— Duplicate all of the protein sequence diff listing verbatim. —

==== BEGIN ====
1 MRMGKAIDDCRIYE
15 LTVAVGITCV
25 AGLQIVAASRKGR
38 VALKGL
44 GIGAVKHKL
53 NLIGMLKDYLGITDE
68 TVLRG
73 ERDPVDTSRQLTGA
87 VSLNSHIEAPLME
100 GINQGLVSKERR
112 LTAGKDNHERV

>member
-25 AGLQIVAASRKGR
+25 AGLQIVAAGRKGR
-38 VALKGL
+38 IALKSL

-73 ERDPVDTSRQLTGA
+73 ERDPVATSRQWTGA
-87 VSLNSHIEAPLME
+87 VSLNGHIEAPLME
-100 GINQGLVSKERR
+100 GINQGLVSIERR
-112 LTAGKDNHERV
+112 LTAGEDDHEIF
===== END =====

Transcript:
1 MRMGKAIDDCRIYE
15 LTVAVGITCV
25 AGLQIVAASRKGR
38 VALKGL
44 GIGAVKHKL
53 NLIGMLKDYLGITDE
68 TVLRG
73 ERDPVDTSRQLTGA
87 VSLNSHIEAPLME
100 GINQGLVSKERR
112 LTAGKDNHERV

>member
-25 AGLQIVAASRKGR
+25 AGLQIVAAGRKGR
-38 VALKGL
+38 IALKSL

-73 ERDPVDTSRQLTGA
+73 ERDPVATSRQWTGA
-87 VSLNSHIEAPLME
+87 VSLNGHIEAPLME
-100 GINQGLVSKERR
+100 GINQGLVSIERR
-112 LTAGKDNHERV
+112 LTAGEDDHEIF